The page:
Structure and Orientation of Tetracarboxylic Acids at Oil-Water Interfaces
Journal article, Peer reviewed
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Original versionJournal of Dispersion Science and Technology. 2014, 35 (7), 1018-1030. 10.1080/01932691.2013.826584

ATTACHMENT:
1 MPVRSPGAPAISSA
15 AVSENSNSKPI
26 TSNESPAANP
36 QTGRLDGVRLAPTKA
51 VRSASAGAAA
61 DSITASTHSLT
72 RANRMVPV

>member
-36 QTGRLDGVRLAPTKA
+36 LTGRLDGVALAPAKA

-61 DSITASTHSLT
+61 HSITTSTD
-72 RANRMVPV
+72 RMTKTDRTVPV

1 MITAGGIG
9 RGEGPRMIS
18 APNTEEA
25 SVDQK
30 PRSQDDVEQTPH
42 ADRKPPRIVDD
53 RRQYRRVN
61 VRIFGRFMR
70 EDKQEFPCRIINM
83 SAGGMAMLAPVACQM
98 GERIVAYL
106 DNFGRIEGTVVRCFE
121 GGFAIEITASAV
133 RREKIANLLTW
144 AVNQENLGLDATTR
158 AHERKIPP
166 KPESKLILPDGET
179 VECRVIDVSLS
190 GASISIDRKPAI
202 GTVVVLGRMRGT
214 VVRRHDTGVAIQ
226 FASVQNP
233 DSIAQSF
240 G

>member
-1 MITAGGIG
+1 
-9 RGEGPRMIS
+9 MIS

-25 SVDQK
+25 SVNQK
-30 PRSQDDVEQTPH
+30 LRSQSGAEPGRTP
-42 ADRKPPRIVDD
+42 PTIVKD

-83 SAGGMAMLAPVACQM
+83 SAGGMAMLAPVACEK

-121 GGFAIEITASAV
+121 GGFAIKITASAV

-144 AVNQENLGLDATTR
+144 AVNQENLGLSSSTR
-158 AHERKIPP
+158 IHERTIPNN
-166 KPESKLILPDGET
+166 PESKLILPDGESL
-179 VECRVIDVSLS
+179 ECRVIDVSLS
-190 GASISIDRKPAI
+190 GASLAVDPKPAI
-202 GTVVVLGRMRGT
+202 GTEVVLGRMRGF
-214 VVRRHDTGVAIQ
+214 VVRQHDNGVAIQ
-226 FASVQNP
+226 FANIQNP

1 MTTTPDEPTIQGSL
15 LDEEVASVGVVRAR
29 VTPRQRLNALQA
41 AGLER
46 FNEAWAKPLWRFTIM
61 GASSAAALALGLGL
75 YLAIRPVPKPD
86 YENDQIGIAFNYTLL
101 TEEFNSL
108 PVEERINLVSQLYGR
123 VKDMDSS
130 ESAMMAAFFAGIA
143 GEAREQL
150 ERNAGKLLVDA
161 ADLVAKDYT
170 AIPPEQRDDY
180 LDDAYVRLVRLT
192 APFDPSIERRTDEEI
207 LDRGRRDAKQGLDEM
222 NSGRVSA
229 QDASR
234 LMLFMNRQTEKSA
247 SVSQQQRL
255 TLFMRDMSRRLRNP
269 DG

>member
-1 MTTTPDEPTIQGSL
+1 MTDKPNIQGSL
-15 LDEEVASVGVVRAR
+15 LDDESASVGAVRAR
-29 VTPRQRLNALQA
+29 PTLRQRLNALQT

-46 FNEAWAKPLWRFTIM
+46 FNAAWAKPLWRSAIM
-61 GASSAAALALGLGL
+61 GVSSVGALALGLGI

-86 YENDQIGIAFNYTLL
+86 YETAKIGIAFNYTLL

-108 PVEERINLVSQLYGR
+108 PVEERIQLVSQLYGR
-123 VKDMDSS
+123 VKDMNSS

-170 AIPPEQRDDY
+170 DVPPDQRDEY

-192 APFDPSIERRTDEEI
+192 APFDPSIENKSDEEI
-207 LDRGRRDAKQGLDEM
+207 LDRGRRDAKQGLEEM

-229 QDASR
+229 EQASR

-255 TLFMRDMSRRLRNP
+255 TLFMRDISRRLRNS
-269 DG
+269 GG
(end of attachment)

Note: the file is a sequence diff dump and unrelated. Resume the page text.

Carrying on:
Fouling caused by tetracarboxylic acids in transport and separation process chains involving petroemulsions occurs when the interfacial concentration of tetraacids becomes large enough for calcium ions in the water phase to “crosslink” the adsorbed tetraacid molecules and form a precipitate. At present, the structure and orientation of tetraacid molecules at oil–water interfaces, which influences the precipitation behavior, has not been studied in detail. In this work, molecular dynamics simulations of indigenous and synthetic tetracarboxylic acid compounds are presented to describe the structure and spatial orientation of tetraacid molecules at oil–water interfaces. Molecular distributions relative to the oil–water dividing surface along with the length and orientation angle distributions of the acidic arm groups are presented. The probability distributions determined here that describe the tetraacids at an oil–water interface can be employed to reconstruct the density of carboxylic acid groups at the oil–water interface. The interfacial carboxylic acid density can be employed to determine the fraction of adsorbed tetraacid molecules that are “crosslinked” with calcium ions based on the distances between carboxylic acid groups. The simulations presented also form a basis to calculate interfacial molecular areas and virial coefficients to employ in molecular mixed monolayer adsorption isotherms.